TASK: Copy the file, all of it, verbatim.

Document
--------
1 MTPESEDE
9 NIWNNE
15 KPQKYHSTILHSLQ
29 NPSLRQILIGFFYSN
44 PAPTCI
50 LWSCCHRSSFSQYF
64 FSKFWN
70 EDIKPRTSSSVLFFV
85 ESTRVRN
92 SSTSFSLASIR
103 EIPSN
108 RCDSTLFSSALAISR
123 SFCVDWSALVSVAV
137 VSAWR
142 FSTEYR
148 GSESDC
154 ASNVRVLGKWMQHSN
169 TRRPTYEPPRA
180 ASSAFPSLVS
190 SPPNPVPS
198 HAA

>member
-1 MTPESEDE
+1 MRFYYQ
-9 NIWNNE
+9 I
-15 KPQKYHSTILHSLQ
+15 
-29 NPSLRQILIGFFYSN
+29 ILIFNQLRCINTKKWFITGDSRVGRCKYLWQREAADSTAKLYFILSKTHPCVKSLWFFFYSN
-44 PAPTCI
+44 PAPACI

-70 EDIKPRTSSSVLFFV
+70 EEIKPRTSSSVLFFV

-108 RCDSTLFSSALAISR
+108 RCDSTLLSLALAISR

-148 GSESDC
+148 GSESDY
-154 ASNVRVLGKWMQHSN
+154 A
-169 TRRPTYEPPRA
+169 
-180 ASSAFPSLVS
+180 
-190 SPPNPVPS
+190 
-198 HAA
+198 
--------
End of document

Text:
1 MTPESEDE
9 NIWNNE
15 KPQKYHSTILHSLQ
29 NPSLRQILIGFFYSN
44 PAPTCI
50 LWSCCHRSSFSQYF
64 FSKFWN
70 EDIKPRTSSSVLFFV
85 ESTRVRN
92 SSTSFSLASIR
103 EIPSN
108 RCDSTLFSSALAISR
123 SFCVDWSALVSVAV
137 VSAWR
142 FSTEYR
148 GSESDC
154 ASNVRVLGKWMQHSN
169 TRRPTYEPPRA
180 ASSAFPSLVS
190 SPPNPVPS
198 HAA

>member
-1 MTPESEDE
+1 MRFYYQ
-9 NIWNNE
+9 I
-15 KPQKYHSTILHSLQ
+15 
-29 NPSLRQILIGFFYSN
+29 ILIFNQLRCINTKKWFITGDSRVGRCKYLWQREAADSTAKLYFILSKTHPCVKSLWFFFYSN
-44 PAPTCI
+44 PAPACI

-70 EDIKPRTSSSVLFFV
+70 EEIKPRTSSSVLFFV

-108 RCDSTLFSSALAISR
+108 RCDSTLLSLALAISR

-148 GSESDC
+148 GSESDY
-154 ASNVRVLGKWMQHSN
+154 A
-169 TRRPTYEPPRA
+169 
-180 ASSAFPSLVS
+180 
-190 SPPNPVPS
+190 
-198 HAA
+198 